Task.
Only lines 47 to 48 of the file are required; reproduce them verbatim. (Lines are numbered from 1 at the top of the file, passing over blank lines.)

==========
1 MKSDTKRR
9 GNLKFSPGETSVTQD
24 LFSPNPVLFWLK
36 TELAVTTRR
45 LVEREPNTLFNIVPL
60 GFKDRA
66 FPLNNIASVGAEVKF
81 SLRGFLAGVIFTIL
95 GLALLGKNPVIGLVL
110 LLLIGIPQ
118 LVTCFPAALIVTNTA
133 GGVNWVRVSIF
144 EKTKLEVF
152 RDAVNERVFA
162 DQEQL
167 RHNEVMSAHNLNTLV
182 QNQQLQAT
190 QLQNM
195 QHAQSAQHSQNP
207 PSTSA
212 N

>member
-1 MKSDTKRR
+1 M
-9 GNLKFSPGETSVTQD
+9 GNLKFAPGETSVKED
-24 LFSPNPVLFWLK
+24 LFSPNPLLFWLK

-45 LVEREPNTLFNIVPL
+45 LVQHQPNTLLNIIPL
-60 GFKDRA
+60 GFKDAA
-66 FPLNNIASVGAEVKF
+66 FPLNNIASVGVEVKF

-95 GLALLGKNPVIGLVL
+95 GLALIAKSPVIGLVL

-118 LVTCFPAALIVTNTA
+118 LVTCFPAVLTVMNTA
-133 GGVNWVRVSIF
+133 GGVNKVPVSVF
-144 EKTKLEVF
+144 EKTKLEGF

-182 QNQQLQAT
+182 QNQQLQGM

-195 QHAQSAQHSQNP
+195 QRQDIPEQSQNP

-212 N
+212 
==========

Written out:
-212 N
+212 